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Spring Equinox Traditions

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Twice a year the earth experiences what is called an equinox, which literally translated means “equal night.” In both March and September around the 20th to 21st, the light of the sun hits the earth directly on the equator meaning that the length of the day and night are more or less equal. In the northern hemisphere, March 20, 2022 marks the Spring equinox, while in the southern hemisphere it is called the autumnal equinox. The scientific reasons behind the equinoxes are perhaps less fascinating than the way in which cultures have marked these dates in their calendars for hundreds, if not thousands, of years, celebrating both the earth’s equinoxes and solstices with equal fervor.

If you are visiting Cancun or the Riviera Maya during the time of the spring equinox then you will know that this planetary occurrence was and is a big deal for the Mayan people. Each spring equinox, eager visitors stream to Chichen Itza to watch an incredible phenomena that occurs at the exact moment that the sun crosses what is known as the celestial equator (an imaginary line above the earth’s equator from south to north).

What Happens at Chichen Itza During the Spring Equinox?

Chichen Itza is perhaps one of the most famous Mayan archeological sites within easy access of Cancun and is indeed world renowned for its impressive temple / sacred pyramid known as El Castillo in Spanish. As the sun crosses the celestial equator on March 20, 2022, visitors and locals will see a shadow outlining the form of a snake of light (Kukulcán) descend the steps of El Castillo until reaching the bottom of Chichen Itza’s pyramid. Visitors to Chichen Itza can also explore the numerous buildings as well as the famous ball court of this sacred Mayan site dated around the time of the 9th century.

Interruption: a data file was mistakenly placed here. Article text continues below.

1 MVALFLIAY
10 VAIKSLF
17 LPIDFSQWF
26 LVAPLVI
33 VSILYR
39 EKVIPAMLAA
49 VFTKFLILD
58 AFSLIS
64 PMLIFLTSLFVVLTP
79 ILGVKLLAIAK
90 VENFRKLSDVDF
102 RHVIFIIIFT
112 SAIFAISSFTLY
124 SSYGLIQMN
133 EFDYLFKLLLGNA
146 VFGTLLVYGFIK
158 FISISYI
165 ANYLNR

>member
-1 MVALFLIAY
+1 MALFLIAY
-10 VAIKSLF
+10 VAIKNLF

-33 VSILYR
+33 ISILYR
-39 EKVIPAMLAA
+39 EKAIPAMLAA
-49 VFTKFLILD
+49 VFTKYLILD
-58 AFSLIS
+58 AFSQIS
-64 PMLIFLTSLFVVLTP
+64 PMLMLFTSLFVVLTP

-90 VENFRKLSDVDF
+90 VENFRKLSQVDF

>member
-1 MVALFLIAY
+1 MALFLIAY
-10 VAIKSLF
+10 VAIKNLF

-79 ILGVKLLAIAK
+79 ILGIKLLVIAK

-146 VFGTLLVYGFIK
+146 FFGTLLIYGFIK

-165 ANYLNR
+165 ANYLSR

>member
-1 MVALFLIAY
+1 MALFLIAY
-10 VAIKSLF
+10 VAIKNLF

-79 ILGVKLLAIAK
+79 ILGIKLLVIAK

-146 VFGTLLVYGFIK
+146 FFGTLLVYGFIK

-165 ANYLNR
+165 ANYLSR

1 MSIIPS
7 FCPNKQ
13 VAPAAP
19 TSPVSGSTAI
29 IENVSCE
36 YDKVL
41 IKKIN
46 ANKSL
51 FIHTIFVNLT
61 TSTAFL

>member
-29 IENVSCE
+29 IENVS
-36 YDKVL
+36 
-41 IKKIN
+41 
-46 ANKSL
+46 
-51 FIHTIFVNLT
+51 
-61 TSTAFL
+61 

Chichen Itza

Was it Only the Maya that Worshipped the Spring Equinox?



Interestingly enough, celebration of the Spring Equinox in the northern hemisphere has been popular for thousands of years, with its roots in almost all pagan and pre-Hispanic cultures where it was crucial to study the sky to create reliable calendars. The Spring Equinox was particularly important as it marked the start of spring and represented rebirth and new beginnings in the earth’s cycles, which on a practical level meant more food and abundance. Therefore, it should come as no surprise then that many traditions, including the dates of the Christian Holy Week and the Persian new year, are calculated based on the occurrence of the spring equinox.


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